"I think he's bigger today than he's ever been," said Vallee. "I get people of all ages to the show, younger people who tell me how much their parents loved Elvis' music, and now they do, too. When they come to Las Vegas, it's like he's still here in a way."
Ties that bind
The marriage between the city and Elvis takes on a whole other level at Graceland Chapel.
"I promise to be your hunka burning love," Brian Gertsch said to his wife of 17 years, Shannon, as part of the renewal vows pushed on him from the altar by an Elvis impersonator.
"I will always love you tender. I will never return to sender."
Decked out in matching tuxedo and wedding-dress T-shirts, with their 14-year-old daughter, Mariah, for a witness, Brian and Shannon paid $100 to re-pledge their love at the Graceland Chapel. Brian sat on the idea since before they left for vacation from Spokane, Wash. "For some reason, when you think of getting married in Vegas, you think of Elvis," he said.
Elvis and Priscilla were married in 1967 at the Aladdin Hotel (where Planet Hollywood's casino is now), but legend has it that the singer actually stopped in at the chapel that would be renamed Graceland while scoping out wedding sites. Plenty of rock stars have tied the knot and/or renewed their vows there in front of an Elvis lookalike, including Jon Bon Jovi, Billy Ray Cyrus, Rob Zombie and Kiss' Ace Frehley.
The impersonator who officiated -- and then sang -- for the Gertsches' ceremony, Brendan Paul, can preach on the big money that Elvis still generates. He made enough of an income performing as the King at Harrah's and private events over 15 years to buy the Graceland Chapel in 2003. It's essentially his retirement plan now.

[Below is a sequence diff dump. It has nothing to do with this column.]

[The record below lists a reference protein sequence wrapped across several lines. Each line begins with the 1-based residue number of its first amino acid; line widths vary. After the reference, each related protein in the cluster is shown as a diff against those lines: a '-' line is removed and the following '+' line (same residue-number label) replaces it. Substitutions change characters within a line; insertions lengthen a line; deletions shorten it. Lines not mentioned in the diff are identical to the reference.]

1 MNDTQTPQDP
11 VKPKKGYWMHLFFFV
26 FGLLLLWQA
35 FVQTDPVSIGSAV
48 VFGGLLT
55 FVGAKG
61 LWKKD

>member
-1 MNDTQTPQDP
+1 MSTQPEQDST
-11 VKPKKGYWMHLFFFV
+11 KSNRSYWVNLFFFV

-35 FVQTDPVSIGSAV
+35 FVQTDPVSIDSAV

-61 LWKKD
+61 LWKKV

"I can't still be playing Elvis when I'm 65," Paul quipped, before explaining how serious the impersonator business can be. "It's cutthroat amongst the guys doing it, and the really hard-core fans will really grill you on everything that has to do with Elvis, to make sure you're not just in it for the money."
Paul said the only other star who rivals the King's dead-star-power in Las Vegas these days is the King of Pop. However, he said, "Michael Jackson's career just doesn't mean anything to Vegas. Not like Elvis."
In the "Legends" show at Harrah's, Elvis still headlines over MJ, and for good reason: The current Presley player, Matt Lewis, does a great job with it, while most of the other impersonators in the show are royal cheeseballs, especially the new Tim Magraw and Faith Hill stand-ins.
One thing that made Lewis' Elvis more endearing was the playfulness of it. After delivering the requisite "Thank you very much" following the opener "Heartbreak Hotel," he cracked, "Hey, someone had to say it."
In Cirque du Soleil's "Viva Elvis," nobody says the King's lines except the King himself. The show interlaces real audio and video clips of Presley alongside the live dancers, while a live band and a duo of female singers deliver tastefully updated versions of both obvious and lesser-known songs (some with Presley's original vocal tracks).
It's actually sort of refreshing there's not a fake Elvis in "Viva Elvis," and it's also very fitting. The production emulates his memory to the point of sacred adulation, as if he's as untouchable as the Holy Spirit or Obi-Wan Kenobi following his duel with Vader.
After the show, though, you leave the theater past the official "Viva Elvis" merchandise store -- which rivals a Gap in size and an American Girl Doll outlet in its volume of unnecessary accessories -- and you realize what's still holiest in this city.
Chris Riemenschneider • 612-673-4658